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ACT I GRE. Hortensio, hark:
Sc. II This gentleman is happily arriv’d,

My mind presumes, for his own good and our's.
Hor. I promis'd we would be contributors,

And bear his charge of wooing, whatsoever.
GRE. And so we will, provided that he win her.
Gru. I would I were as sure of a good dinner!



Enter TRANIO, brave,' and BIONDELLO.
TRA. Gentlemen, God save you! If I may be bold, tell

me, I beseech you, which is the readiest way to the

house of Signior Baptista Minola ?
GRE. He that has the two fair daughters : is 't he you

TRA. Even he: Biondello !
GRE. Hark you, Sir; you mean not her to-
TRA. Perhaps, him and her, Sir: what have you to do?
PET. Not her that chides, Sir, at any hand, I pray.

TRA. I love no chiders, Sir. Biondello, let's away.
Luc. Well begun, Tranio.

Sir, a word ere you go :
Are you a suitor to the maid you talk of, yea or no?
TRA. An if I be, Sir, is it any offence ?

GRE. No; if without more words you will get you hence.
TRA. Why, Sir, I pray, are not the streets as free

For me as for you?

But so is not she.
TRA. For what reason, I beseech



For this reason, if you 'll know,
That she's the choice love of Signior Gremio.
Hor. That she's the chosen of Signior Hortensio.
Tra. Softly, my Masters ! if

you be gentlemen,
Do me this right; hear me with patience.
Baptista is a noble gentleman,
To whom my father is not all unknown;
And, were his daughter fairer than she is,
She may more suitors have, and me for one.
Fair Leda's daughter had a thousand wooers;
Then well one more may fair Bianca have:

1 richly dressed.



Sc. II


And so she shall; Lucentio shall make one,

Though Paris came in hope to speed alone.
GRE. What! will this gentleman out-talk us all ?
Luc. Sir, give him head: I know he'll prove a jade."
PET. Hortensio, to what end are all these words?
HOR. Sir, let me be so bold as ask you this:

Did you yet ever see Baptista's daughter?
TRA. No, Sir; but hear I do that he hath two;

The one as famous for a scolding tongue

As is the other for beauteous modesty.
Per. Sir, Sir, the first 's for me; let her go by.
GRE. Yea; leave that labour to great Hercules ;

And let it be more than Alcides' twelve.
PET. Sir, understand you this of me, in sooth:

The youngest daughter, whom you hearken for,
Her father keeps from all access of suitors ;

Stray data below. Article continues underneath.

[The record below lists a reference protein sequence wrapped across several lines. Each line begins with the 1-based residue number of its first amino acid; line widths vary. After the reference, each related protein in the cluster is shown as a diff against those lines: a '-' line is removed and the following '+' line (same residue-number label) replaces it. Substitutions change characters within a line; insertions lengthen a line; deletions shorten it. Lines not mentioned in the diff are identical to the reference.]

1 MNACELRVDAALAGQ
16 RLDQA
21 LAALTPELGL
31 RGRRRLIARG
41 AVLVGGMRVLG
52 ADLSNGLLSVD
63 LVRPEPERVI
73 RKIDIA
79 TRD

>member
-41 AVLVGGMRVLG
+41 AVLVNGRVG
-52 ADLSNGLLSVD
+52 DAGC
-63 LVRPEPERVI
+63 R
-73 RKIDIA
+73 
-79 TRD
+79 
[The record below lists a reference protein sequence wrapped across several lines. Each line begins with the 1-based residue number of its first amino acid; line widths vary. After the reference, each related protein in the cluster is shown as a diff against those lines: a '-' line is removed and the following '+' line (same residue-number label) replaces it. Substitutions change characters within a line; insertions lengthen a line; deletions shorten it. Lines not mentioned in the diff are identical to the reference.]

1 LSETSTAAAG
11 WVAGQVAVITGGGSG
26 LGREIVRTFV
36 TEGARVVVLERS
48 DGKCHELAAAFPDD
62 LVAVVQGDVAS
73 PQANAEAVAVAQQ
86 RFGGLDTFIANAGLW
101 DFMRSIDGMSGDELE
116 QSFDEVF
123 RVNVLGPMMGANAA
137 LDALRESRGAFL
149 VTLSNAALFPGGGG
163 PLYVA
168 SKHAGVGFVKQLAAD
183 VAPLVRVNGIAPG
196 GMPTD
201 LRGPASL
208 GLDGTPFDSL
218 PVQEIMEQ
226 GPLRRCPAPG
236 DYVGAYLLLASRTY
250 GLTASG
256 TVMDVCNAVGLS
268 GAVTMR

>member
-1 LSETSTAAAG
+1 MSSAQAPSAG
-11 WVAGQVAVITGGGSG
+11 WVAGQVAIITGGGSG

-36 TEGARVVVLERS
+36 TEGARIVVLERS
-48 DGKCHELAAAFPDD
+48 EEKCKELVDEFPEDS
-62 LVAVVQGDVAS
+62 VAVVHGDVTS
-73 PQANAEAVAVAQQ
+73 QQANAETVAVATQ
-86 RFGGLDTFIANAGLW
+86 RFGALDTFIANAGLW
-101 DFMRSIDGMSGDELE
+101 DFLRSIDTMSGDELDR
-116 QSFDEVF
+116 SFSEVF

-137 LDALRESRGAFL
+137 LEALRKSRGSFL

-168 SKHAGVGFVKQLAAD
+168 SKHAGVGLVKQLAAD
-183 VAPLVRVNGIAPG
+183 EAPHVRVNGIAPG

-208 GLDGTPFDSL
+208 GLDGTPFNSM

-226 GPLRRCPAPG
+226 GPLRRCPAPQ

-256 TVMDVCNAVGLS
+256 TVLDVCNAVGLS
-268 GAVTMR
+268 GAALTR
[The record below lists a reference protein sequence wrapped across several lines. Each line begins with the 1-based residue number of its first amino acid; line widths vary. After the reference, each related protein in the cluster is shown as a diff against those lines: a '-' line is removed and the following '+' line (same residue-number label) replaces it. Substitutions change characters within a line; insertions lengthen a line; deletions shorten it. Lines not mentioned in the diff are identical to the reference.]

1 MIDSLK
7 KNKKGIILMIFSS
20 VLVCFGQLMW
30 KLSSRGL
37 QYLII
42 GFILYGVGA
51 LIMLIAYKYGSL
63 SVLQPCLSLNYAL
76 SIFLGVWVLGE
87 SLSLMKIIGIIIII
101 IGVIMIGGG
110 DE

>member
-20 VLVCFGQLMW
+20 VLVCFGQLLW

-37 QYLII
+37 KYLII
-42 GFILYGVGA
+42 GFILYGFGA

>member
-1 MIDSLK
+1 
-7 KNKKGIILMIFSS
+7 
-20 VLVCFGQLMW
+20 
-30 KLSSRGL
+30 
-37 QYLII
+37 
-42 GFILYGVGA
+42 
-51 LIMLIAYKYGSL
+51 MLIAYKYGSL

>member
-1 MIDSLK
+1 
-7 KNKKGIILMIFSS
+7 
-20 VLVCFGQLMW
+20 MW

And will not promise her to any man,
Until the elder sister first be wed :

younger then is free, and not before. TRA. If it be so, Sir, that you are the man

Must stead us all, and me amongst the rest;
And if you break the ice, and do this feat,
Achieve the elder, set the younger free
For our access, whose hap shall be to have her

Will not so graceless be to be ingrate.
HOR. Sir, you say well, and well you do conceive;

And, since you do profess to be a suitor,
You must, as we do, gratify this gentleman,

To whom we all rest generally beholding.
TRA. Sir, I shall not be slack: in sign whereof,

Please ye we may contrive this afternoon,
And quaff carouses to our mistress' health;
And do as adversaries do in law,

Strive mightily, but eat and drink as friends.

O excellent motion 16 Fellows, let's be gone.





HOR. The motion 's good indeed, and be it so:
Petruchio, I shall be your ben venuto.' "

[exeunt. 1 (slang) a bad horse: 'a wrong 'un.'

3 reward.

waste, spend. 5 opposing counsel. suggestion. 7 warrant for a welcome.

2 avail.




Sc. I


SCENE I. Padua. BAPTISTA's House.



Bian. Good Sister, wrong me not, nor wrong yourself

To make a bondmaid and a slave of me;
That I disdain : but, for these other gauds,
Unbind my hands, I 'll pull them off myself:
Yea; all my raiment, to my petticoat;
Or what you will command me I will do,

So well I know my duty to my elders.
Kath. Of all thy suitors, here I charge thee, tell

Whom thou lov'st best: see thou dissemble not.
Bian. Believe me, Sister, of all men alive

I never yet beheld that special face,

Which I could fancy more than any other.
KATH. Minion, thou liest: is 't not Hortensio ?
Bian. If you affect him, Sister, here I swear

I'll plead for you myself but you shall have him.
Kath. O, then belike you fancy riches more:

You will have Gremio to keep you fair.
Bian. Is it for him you do envy me so?